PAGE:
Most restaurant managers view restaurant inventory management as a necessary evil. On one hand, it’s time-consuming and takes employees away from their daily tasks. On the other hand, it’s the best way to guarantee an accurate count of what you actually have on hand.
Taking regular inventory can tell you things about your restaurant that you can’t see at a glance. It provides a snapshot of what you’re using in a given period, helping you perfect vendor ordering and avoiding waste. By comparing your sitting inventory against projected usage, you can find your company’s depletion rates, allowing you to root out problems like employee theft and negligence.
Though you may dread it, inventorying doesn’t have to be painful — particularly if you follow some basic guidelines to streamline the process. Here are five tips you can use to get your restaurant’s inventory down to a science.
Create a Standard Restaurant Management Inventory Process and Train Employees
Taking inventory is one of those things that seems easier than it actually is. And without proper guidance, employees will resort to whatever method seems best.
However, those assumptions could easily result in inconsistent counts. Maybe an employee accidentally counts items both as they’re being delivered and when they’re on your shelves. Or maybe they forget to check the freezer or the pantry for additional stock.
Creating an inventory process ensures that employees count product the same way every time. Along with standardizing the process, you should establish inventory frequency and timing. It should be done regularly, whether that’s every day, every week, or every month.
Once you have all of that ironed out, train each and every employee on your technique — even those you don’t expect to task with inventorying. You never know when you’ll need a few extra hands on inventory day.
Employ a First In, First Out (FIFO) Policy
FIFO is practically gospel in the F&B industry, and for good reason. FIFO is simply common sense: you use the oldest product first to ensure that good food doesn’t expire. However, in the middle of a rush, it’s easy for employees to grab the item closest to them without checking first.
Label all products with their received date and their expiration date, and teach employees to do the same. Shelve products so that the oldest items are easiest to grab. Enforce this rule as much as possible, giving employees a refresher if inventory reveals a lot of waste.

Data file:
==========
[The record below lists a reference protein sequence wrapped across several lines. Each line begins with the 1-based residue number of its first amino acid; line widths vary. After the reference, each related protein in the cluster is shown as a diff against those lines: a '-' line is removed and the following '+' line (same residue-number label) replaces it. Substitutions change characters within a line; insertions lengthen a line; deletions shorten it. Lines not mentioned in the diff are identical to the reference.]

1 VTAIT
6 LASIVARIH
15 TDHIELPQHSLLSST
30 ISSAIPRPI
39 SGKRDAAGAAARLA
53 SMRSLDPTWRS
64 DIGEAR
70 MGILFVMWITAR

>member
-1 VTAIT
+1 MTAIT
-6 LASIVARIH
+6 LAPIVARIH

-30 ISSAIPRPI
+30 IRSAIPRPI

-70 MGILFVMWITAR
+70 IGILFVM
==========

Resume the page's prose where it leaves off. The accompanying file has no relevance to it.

Check and Recheck Manual Inventories
Manual restaurant inventory management leaves a lot of room for human error. To buffer against these kinds of mistakes, you should have at least two employees performing counts of each item. This will allow you to settle any discrepancies.
Organize inventory sheets around your kitchen so employees can move from bin to bin in an orderly fashion. While these guard against errors, it also makes inventory more efficient and less time-consuming.
Perform Cycle Counts to Make Inventory Easier
Inventory can feel daunting at times, so we recommend performing regular cycle counts between inventories. During a cycle count, you only count a particular set of items — for instance, all the product in the undercounter refrigerators on the cook line.
Having some sense of what you’re using day to day will help you pinpoint the cause of any variance and plan your kitchen prep list throughout the week. You’ll essentially kill two birds with one stone!
Invest in the Right Technology
The right Point of Sale (POS) system can also make your life easier on inventory day. POS systems calculate usage based on item counts from order tickets. Many can integrate with inventory management and vendor ordering technologies, allowing you to automatically submit orders and track inventory using data from your restaurant. They also typically include budgeting tools to ensure that you stay ahead of food costs.
Inventory management systems can even make manual inventories easier. These systems can detect anomalies in manual entries, helping you avoid typos and other costly mistakes that can sink your quality of service. They allow you to easily reorder items to streamline the inventory process. And they typically include a mobile app so you can take inventory from anywhere in your restaurant.
With the right tools for the job and some good standard processes, you won’t dread taking inventory anymore.